News Flash > Breast Cancer

 

Second Breast Cancer not Clear-cut

Reported May 05, 2008


(Ivanhoe Newswire) -- Doctors know patients who test positive for BRCA1 or BRCA2 mutations have an increased risk of breast cancer or a second breast cancer. But now, a new study reports patients who do not test positive for BRCA1 or BRCA2 are at a greater risk for a second breast cancer than previously thought.

The study included women with a family history of breast cancer. Out of the 119 participants, 74 women tested positive for a BRCA mutation and 45 did not. All the women in the study opted to have a mastectomy to remove either their affected breast or both breasts (to prevent breast cancer development in unaffected breast tissue). Researchers followed the women to see if a second breast cancer developed over a nine year period. They found a higher than expected presence of the disease in the women who did not test positive for a BRCA mutation.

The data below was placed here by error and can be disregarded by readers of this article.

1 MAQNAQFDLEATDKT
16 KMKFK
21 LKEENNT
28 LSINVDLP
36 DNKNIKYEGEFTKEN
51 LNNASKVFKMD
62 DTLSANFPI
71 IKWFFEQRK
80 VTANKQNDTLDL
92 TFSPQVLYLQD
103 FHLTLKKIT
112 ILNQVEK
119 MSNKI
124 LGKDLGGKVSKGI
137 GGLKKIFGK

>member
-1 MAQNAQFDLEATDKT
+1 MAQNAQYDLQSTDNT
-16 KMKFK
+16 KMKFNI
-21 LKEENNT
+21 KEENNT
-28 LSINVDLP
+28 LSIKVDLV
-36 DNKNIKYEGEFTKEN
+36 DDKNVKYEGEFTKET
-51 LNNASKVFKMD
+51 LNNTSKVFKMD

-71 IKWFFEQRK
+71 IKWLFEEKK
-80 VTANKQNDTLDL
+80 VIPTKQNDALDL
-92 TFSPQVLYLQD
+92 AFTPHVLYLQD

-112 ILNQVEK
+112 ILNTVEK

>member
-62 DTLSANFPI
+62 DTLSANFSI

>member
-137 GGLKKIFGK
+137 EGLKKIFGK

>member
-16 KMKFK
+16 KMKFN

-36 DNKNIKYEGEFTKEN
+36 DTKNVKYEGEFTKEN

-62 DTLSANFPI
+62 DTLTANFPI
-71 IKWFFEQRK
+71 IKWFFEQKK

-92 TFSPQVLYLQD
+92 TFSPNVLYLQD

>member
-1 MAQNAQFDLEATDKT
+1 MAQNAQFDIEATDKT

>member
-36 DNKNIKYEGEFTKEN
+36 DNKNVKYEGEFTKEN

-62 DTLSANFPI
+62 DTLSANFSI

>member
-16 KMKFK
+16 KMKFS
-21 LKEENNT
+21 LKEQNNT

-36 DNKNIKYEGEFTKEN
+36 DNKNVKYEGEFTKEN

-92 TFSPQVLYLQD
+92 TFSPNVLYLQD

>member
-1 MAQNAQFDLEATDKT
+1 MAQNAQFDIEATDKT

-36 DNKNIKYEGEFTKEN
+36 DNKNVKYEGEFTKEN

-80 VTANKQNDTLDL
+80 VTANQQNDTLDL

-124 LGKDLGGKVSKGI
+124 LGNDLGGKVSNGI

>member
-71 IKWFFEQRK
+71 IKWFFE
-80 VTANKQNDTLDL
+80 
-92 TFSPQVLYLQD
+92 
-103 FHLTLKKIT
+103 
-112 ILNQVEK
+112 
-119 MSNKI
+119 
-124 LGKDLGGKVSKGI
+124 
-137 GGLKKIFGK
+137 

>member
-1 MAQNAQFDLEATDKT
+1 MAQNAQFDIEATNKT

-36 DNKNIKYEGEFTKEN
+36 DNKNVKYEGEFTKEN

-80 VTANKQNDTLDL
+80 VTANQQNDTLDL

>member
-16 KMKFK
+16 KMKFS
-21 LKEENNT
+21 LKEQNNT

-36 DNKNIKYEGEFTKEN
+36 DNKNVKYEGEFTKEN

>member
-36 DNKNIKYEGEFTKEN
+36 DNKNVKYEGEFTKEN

Study authors say this research supports the use of prophylactic mastectomy (also called a preventive mastectomy) as an option for women without the BRCA mutation. Prophylactic mastectomy is already an option for those who test positive for the BRCA mutation. Researchers say another option could be sentinel node biopsy for high-risk women, but this option needs more research.

“We need a better understanding of cancer in these women to help determine the need for sentinel lymph node biopsy at the time of mastectomy, even in patients in which mastectomy is entirely prophylactic,” says Willey. “There are risks and serious side effects involved with sentinel node biopsy. We will need to find a balance between offering appropriate care and over-treating these women.”

SOURCE: Presented at the American Society of Breast Surgeons annual meeting in New York City, May 4, 2008